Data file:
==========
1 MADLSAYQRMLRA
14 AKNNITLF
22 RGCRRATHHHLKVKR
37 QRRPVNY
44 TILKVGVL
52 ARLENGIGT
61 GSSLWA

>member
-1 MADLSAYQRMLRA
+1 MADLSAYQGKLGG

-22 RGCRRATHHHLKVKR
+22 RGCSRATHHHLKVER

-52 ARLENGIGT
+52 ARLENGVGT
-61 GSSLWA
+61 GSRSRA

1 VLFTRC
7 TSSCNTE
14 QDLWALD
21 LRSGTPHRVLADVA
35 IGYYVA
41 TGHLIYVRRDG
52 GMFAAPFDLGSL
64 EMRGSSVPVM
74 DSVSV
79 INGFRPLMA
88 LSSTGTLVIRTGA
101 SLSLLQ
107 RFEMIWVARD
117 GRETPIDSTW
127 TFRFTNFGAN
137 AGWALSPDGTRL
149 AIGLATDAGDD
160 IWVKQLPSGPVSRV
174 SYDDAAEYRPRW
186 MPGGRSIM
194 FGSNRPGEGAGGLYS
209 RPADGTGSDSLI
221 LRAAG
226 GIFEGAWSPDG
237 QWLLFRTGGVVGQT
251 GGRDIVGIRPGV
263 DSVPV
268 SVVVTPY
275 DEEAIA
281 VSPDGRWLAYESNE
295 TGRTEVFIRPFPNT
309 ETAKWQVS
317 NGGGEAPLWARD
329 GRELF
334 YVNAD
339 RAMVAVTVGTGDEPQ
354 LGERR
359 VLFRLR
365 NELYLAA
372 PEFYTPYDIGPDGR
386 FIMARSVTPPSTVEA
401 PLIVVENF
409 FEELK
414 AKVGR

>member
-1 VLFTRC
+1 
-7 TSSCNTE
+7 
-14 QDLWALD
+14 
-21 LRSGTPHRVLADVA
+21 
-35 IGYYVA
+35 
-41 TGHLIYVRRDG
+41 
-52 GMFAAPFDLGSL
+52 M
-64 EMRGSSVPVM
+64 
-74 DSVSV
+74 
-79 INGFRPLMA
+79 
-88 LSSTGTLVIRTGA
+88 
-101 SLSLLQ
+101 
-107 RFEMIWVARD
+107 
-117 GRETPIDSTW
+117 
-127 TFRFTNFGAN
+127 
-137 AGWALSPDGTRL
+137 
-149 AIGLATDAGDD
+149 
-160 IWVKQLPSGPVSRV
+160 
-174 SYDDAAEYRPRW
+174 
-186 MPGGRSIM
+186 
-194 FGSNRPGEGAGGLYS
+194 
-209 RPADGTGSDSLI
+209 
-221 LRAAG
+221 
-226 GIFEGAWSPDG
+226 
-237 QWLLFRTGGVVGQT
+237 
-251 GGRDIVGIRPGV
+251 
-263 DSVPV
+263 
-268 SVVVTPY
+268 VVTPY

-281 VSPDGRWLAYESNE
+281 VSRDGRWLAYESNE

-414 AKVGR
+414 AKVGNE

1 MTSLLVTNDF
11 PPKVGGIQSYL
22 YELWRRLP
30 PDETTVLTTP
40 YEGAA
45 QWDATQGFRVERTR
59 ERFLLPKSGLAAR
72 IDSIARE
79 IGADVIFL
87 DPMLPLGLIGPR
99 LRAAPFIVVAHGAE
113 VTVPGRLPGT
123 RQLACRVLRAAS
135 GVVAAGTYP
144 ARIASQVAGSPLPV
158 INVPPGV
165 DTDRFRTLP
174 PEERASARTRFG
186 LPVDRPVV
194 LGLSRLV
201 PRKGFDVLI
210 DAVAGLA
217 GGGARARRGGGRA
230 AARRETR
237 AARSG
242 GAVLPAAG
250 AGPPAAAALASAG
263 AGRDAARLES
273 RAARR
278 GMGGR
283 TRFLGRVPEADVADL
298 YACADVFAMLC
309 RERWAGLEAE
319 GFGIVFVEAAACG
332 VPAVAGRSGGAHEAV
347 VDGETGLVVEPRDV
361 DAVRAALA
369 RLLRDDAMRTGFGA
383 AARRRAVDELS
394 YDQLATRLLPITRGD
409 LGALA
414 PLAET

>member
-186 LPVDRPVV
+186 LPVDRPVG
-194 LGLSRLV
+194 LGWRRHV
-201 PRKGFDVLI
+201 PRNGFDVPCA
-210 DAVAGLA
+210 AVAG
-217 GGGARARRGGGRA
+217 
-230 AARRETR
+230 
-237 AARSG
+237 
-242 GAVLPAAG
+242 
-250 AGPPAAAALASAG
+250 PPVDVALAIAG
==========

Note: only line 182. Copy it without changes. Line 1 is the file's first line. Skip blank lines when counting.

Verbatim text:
+250 PPVDVALAIAG